The Herbie Hancock Institute of Jazz, in conjunction with the U.S. Department of Education, will present a virtual peer-to-peer jazz informance on April 13, featuring this year’s edition of the Institute’s National Peer-to-Peer All-Star Jazz Septet. Hosted by U.S. Secretary of Education Dr. Miguel Cardona and 14-time GRAMMY Award-winning jazz legend Herbie Hancock, the “informance” – a combination of performance with educational information – will be presented by seven of the country’s most gifted high school music students along with renowned jazz educator Dr. JB Dyas. The informance will not only focus on what jazz is and why it’s important to America, but also on the American values jazz represents: teamwork, unity with ethnic diversity, the correlation of hard work and goal accomplishment, perseverance, democracy, and the vital importance of really listening to one another.
“We’ve found that young people often learn about certain things better from kids their same age, and one of those is jazz,” said Hancock, Chairman of the Institute, NEA Jazz Master, and Goodwill Ambassador for the United Nations Educational, Scientific and Cultural Organization (UNESCO). “And when you hear how accomplished these musicians are at such a young age, you know their peers are going to listen.”
Besides playing jazz at a level that belies their years, the students will talk with their student audiences across the country about how a jazz ensemble represents a perfect democracy – individual freedom but with responsibility to the group – and the importance of finding a passion early in life, being persistent, and believing in yourself. When young people hear this important message from kids their same age, they are often more likely to listen.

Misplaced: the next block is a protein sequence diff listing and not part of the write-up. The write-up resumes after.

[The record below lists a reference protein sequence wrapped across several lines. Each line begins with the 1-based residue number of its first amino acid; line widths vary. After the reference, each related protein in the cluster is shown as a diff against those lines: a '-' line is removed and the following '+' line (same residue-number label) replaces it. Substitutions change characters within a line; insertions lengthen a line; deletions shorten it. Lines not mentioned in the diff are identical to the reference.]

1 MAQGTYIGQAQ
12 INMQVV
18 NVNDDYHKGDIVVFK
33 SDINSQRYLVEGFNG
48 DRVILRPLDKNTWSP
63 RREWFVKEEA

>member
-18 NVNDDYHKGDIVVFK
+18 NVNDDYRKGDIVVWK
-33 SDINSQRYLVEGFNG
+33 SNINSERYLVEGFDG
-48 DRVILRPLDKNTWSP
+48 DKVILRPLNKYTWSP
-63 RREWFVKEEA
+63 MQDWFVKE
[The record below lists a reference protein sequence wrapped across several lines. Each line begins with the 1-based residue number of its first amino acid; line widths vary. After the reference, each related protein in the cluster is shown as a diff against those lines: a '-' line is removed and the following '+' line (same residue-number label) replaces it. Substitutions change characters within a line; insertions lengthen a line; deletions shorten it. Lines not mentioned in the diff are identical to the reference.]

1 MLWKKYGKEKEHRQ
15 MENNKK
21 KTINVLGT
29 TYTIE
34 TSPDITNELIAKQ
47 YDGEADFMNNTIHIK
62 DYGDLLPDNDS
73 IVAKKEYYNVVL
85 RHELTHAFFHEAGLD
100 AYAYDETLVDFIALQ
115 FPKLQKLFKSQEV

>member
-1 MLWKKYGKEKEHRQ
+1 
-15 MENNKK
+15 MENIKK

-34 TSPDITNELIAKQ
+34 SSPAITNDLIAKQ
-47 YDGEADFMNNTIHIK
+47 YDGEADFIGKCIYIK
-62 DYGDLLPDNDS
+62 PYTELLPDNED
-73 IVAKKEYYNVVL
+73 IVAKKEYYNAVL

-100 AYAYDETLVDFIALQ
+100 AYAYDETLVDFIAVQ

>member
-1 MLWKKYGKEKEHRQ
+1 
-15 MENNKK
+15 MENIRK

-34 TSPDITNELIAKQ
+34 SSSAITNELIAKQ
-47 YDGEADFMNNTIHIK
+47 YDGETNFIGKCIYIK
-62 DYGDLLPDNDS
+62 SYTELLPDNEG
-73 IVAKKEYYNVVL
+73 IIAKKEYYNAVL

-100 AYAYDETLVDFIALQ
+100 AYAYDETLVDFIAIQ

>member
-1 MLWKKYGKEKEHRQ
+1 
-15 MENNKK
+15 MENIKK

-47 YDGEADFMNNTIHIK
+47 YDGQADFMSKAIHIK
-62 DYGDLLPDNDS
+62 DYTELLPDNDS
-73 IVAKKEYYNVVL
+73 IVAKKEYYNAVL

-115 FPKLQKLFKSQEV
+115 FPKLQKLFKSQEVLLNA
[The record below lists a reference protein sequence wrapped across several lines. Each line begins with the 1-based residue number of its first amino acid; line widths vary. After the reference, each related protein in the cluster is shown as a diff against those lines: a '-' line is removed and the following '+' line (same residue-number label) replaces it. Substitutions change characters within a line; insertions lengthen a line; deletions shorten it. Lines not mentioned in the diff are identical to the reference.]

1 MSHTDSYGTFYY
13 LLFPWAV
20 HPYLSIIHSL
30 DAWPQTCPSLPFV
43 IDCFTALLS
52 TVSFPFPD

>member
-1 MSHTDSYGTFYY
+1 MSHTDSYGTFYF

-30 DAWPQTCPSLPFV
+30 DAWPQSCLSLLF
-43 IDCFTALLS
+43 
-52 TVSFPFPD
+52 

The members of the septet selected nationwide include alto saxophonist Ebban Dorsey and tenor saxophonist Ephraim Dorsey from Baltimore; trombonist Melvin Nimtz from New Orleans; guitarist Kai Burns and pianist Joshua Wong from Los Angeles; bassist Gabriel Barnard from Miami; and drummer Lawrence Turner from Houston. “It has been both a joy and a challenge rehearsing and recording remotely with my fellow bandmates the past couple of months,” said Burns, who has done the lion’s share of engineering and mixing the group’s recordings. “While it’s unfortunate that we haven’t been able to actually play together in person due to the pandemic, we have all learned so much through this process – about music, technology, life, ourselves.”
“Jazz musicians have always been able to overcome problematic working conditions,” added Wong, who besides being one of the top jazz pianists for his age in the country has done all the group’s video editing. “It’s in our DNA.”
Along with national peer-to-peer tours featuring performances in high schools from coast to coast, the Institute has presented annual in-person jazz informances at the U.S. Department of Education during most of the past decade to highlight the importance of music education in our public schools. This year will be the first time it’s virtual. “Even in the worst of times, I always try to see if I can find a silver lining,” said Dyas, who will be leading the informance. “This year, because the informance is online, we’ll be able to reach thousands of students, teachers, administrators, and school boards across the country. And having Secretary Cardona and the great Herbie Hancock together to dialogue about music education and answer questions – amazing!”
Free and open to the public, the jazz informance webinar will be held via Zoom on April 13, beginning at 1:00 pm EDT. All attendees must register prior to the event to obtain a meeting number and passcode. Registration is open now. The Herbie Hancock Institute of Jazz has lead funding from the National Endowment for the Arts and United Airlines.